International Funds Help Zoological Society of Milwaukee Stop Elephant Poachers

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INTERNATIONAL FUNDS HELP ZOOLOGICAL SOCIETY OF MILWAUKEE STOP ELEPHANT POACHERS




International Funds Help Zoological Society of Milwaukee Stop Elephant Poachers

Nov 6, 2012

FOR IMMEDIATE RELEASE

For more information, contact Steve Seyfert, (414) 258-2333, ext. 307 or steves@zoosociety.org
October 31, 2012

 

International Funds Help Zoological Society of Milwaukee Stop Elephant Poachers

The Zoological Society of Milwaukee (ZSM) is doing its part to curtail elephant poaching, thanks to generous grants totaling $25,000 from The Mohammed bin Zayed Species Conservation Fund and the Felburn Foundation. Zayed, a respected international conservation funder based in the United Arab Emirates, provides targeted grants to individual species conservation initiatives, recognizes leaders in the field of species conservation, and elevates the importance of animal and plant species in the broader conservation debate. Felburn, of Ocala, Florida, supports a variety of nonprofit organizations and funds many conservation projects ranging from land preservation to wildlife protection.

The funds to ZSM will help establish and outfit a new ICCN (Congolese Institute for the Conservation of Nature) guard patrol post in Salonga National Park in the Democratic Republic of Congo (DRC). The post will be built on the Yenge River, a primary route used by highly organized poachers to access the park’s interior where elephants reside.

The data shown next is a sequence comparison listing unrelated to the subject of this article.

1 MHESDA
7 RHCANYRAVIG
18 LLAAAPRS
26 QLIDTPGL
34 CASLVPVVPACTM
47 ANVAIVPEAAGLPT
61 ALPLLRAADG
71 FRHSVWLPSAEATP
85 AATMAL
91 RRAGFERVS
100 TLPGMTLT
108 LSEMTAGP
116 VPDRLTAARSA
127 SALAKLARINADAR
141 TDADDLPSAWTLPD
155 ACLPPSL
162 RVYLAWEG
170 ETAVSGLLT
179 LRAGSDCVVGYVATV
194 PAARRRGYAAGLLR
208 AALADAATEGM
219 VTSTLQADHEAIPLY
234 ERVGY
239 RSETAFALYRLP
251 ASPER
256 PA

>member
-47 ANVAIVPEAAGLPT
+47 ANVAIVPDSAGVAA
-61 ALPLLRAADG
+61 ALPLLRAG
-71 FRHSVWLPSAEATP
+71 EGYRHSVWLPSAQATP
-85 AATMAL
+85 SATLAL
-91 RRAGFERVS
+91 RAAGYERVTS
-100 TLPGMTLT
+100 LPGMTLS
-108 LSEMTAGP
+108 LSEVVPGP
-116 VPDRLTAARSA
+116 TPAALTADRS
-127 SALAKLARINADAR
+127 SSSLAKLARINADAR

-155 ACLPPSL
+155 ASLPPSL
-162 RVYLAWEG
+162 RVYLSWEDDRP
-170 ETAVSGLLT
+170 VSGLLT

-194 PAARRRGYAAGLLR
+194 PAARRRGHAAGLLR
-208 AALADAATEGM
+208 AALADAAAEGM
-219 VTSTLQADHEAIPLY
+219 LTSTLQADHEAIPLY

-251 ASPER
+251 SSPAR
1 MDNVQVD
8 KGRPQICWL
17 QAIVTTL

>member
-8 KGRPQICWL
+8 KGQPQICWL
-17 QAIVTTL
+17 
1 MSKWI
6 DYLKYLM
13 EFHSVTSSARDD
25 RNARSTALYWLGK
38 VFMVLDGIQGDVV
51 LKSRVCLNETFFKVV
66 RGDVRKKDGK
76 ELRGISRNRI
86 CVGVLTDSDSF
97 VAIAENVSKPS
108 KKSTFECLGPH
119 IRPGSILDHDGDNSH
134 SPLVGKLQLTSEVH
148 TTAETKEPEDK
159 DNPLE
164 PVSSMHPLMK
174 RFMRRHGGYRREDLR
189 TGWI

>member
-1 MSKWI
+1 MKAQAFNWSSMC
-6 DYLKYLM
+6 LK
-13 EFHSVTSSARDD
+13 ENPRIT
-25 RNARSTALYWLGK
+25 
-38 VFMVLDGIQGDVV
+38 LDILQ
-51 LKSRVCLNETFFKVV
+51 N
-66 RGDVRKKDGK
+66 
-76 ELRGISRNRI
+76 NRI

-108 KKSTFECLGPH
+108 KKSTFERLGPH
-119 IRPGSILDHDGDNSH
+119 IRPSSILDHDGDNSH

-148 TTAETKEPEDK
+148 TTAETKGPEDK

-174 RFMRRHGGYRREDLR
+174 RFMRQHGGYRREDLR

“A patrol post on the Yenge River is critical to stopping poachers and protecting elephants, bonobos and other wildlife in an area covering almost one-fifth of the park,” says Dr. Gay Reinartz, ZSM’s conservation coordinator and director of its Bonobo and Congo Biodiversity Initiative (BCBI). “The Zayed and Felburn grants will help elephant conservation by providing food, fuel, transport, and basic field equipment to the ICCN guards stationed at the river patrol post.”

In some parts of Southeast Asia, ivory is more valuable than gold. The scale and scope of the ivory trade is pushing elephant populations to the brink of extinction. Forest elephants that live in Salonga National Park are particularly endangered, as are bonobos, rare great apes found only in the DRC. Reinartz, who has worked in this region of DRC for the past decade, says the new patrol station will soon be operational.

 

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About the ZSM

The mission of the Zoological Society of Milwaukee, Wis., is to conserve wildlife and endangered species, educate people about the importance of wildlife and the environment, and support the Milwaukee County Zoo. For more information about the Bonobo & Congo Biodiversity Initiative, visit www.zoosociety.org/Conservation/Bonobo/BCBI/

 

 

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